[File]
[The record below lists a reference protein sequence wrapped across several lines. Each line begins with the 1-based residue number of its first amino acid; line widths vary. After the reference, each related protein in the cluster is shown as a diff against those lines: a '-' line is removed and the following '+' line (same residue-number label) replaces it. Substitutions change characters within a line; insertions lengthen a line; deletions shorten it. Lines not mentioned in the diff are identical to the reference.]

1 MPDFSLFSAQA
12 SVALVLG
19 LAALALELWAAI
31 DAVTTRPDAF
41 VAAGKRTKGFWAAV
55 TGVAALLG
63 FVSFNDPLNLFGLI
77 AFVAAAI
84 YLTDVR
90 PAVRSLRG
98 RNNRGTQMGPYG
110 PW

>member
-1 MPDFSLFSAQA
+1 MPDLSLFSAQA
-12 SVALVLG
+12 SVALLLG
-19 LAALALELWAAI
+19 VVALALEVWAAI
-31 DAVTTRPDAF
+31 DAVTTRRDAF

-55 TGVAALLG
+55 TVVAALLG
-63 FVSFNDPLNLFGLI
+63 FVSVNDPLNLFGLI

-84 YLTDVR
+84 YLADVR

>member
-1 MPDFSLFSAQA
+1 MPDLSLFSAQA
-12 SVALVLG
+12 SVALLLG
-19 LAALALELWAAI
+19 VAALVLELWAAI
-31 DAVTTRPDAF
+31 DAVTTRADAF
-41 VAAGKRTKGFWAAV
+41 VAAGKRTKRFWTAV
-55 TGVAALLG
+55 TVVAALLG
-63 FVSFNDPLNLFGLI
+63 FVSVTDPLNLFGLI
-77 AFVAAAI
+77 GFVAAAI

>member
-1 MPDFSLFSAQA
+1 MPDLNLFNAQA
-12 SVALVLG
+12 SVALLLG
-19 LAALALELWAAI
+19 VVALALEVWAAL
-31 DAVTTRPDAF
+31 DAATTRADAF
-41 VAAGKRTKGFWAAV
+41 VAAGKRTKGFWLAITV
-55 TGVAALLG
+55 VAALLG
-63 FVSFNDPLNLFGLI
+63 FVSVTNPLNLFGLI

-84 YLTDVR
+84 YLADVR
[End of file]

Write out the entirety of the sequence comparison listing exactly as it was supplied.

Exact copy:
[The record below lists a reference protein sequence wrapped across several lines. Each line begins with the 1-based residue number of its first amino acid; line widths vary. After the reference, each related protein in the cluster is shown as a diff against those lines: a '-' line is removed and the following '+' line (same residue-number label) replaces it. Substitutions change characters within a line; insertions lengthen a line; deletions shorten it. Lines not mentioned in the diff are identical to the reference.]

1 MPDFSLFSAQA
12 SVALVLG
19 LAALALELWAAI
31 DAVTTRPDAF
41 VAAGKRTKGFWAAV
55 TGVAALLG
63 FVSFNDPLNLFGLI
77 AFVAAAI
84 YLTDVR
90 PAVRSLRG
98 RNNRGTQMGPYG
110 PW

>member
-1 MPDFSLFSAQA
+1 MPDLSLFSAQA
-12 SVALVLG
+12 SVALLLG
-19 LAALALELWAAI
+19 VVALALEVWAAI
-31 DAVTTRPDAF
+31 DAVTTRRDAF

-55 TGVAALLG
+55 TVVAALLG
-63 FVSFNDPLNLFGLI
+63 FVSVNDPLNLFGLI

-84 YLTDVR
+84 YLADVR

>member
-1 MPDFSLFSAQA
+1 MPDLSLFSAQA
-12 SVALVLG
+12 SVALLLG
-19 LAALALELWAAI
+19 VAALVLELWAAI
-31 DAVTTRPDAF
+31 DAVTTRADAF
-41 VAAGKRTKGFWAAV
+41 VAAGKRTKRFWTAV
-55 TGVAALLG
+55 TVVAALLG
-63 FVSFNDPLNLFGLI
+63 FVSVTDPLNLFGLI
-77 AFVAAAI
+77 GFVAAAI

>member
-1 MPDFSLFSAQA
+1 MPDLNLFNAQA
-12 SVALVLG
+12 SVALLLG
-19 LAALALELWAAI
+19 VVALALEVWAAL
-31 DAVTTRPDAF
+31 DAATTRADAF
-41 VAAGKRTKGFWAAV
+41 VAAGKRTKGFWLAITV
-55 TGVAALLG
+55 VAALLG
-63 FVSFNDPLNLFGLI
+63 FVSVTNPLNLFGLI

-84 YLTDVR
+84 YLADVR